So what’s in conventional meat? Well, there is protein, iron and B vitamins but this meat is also laced with GMO, pesticides, herbicides, fungicides, antibiotics and hormones (sick animals make sick meat).

That Grass-Fed Life

Grass fed cows may live the entirety of their life on grass, because of this grass-fed beef contains less total fat and also fewer calories, since their diet was not made up of fattening grains. Aside from it being naturally extra lean and with fewer calories, grass-fed beef contains 2-4 times more omega-3s than that of grain-fed beef, and one of the richest sources of CLA (conjugated linoleic acid). Grass-fed beef is also a naturally rich source of fat soluble vitamins A,E & K.

So Is Grass-Fed Better?

The Fatty Acid Composition is what makes grass-fed meat superior. We need a proper intake and ratio of our omegas to stay healthy, so omega-3 foods are especially important and are essential for prevention and treatment of:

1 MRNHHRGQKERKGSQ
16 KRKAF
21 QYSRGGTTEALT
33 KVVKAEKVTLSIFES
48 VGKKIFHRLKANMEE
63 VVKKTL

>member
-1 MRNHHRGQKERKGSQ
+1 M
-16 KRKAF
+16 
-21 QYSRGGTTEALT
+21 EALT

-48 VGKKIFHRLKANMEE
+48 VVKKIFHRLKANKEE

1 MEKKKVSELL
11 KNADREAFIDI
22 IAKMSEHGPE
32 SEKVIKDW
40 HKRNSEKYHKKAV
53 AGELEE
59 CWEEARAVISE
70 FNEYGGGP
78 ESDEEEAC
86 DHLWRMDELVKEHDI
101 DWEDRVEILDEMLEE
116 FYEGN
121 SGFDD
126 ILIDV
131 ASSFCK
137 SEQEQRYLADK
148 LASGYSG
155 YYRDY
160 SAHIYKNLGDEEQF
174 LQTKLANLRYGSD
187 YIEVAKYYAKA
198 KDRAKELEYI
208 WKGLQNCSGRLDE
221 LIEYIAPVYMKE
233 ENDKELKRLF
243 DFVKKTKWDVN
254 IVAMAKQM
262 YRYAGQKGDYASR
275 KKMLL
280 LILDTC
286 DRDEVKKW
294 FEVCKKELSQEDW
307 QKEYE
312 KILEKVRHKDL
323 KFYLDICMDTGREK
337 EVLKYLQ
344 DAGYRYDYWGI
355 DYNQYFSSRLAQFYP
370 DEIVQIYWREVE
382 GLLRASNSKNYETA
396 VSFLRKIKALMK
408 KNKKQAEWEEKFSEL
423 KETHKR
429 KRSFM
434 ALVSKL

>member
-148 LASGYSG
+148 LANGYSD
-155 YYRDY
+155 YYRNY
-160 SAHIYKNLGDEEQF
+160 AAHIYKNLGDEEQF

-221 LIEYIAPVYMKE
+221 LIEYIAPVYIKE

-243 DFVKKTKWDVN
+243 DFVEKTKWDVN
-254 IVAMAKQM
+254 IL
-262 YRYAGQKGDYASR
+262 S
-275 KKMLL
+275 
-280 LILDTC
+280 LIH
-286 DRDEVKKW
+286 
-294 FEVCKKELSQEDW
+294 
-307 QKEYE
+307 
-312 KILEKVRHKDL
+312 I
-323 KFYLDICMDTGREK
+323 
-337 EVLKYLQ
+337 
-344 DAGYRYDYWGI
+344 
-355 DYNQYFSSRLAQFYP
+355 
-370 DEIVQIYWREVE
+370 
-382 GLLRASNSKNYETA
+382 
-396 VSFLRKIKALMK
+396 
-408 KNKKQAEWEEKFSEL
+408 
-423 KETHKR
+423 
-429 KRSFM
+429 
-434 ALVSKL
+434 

• Coronary Artery Disease
  • Hypertension
  • Arthritis
  • Cancer
  • Inflammatory and Autoimmune Disorders

While all beef does contain valuable nutrients such as vitamins B12, B6, B3, minerals like iron, selenium and zinc, as well as high amounts of protein, creatine and carnosine which benefit the brain and muscles, grass-fed has an even larger nutritional profile:

  • Vitamin A : A carotenoid precursor called “beta carotene” which the body converts to Vitamin A
  • Vitamin E: An antioxidant that is found in our cell membranes which works to prevent oxidation
  • Vitamin K: A vitamin essential for blood clotting and building strong bones
  • Micronutrients: Potassium, iron, zinc, phosphorus, sodium

Grass-Fed and our Environment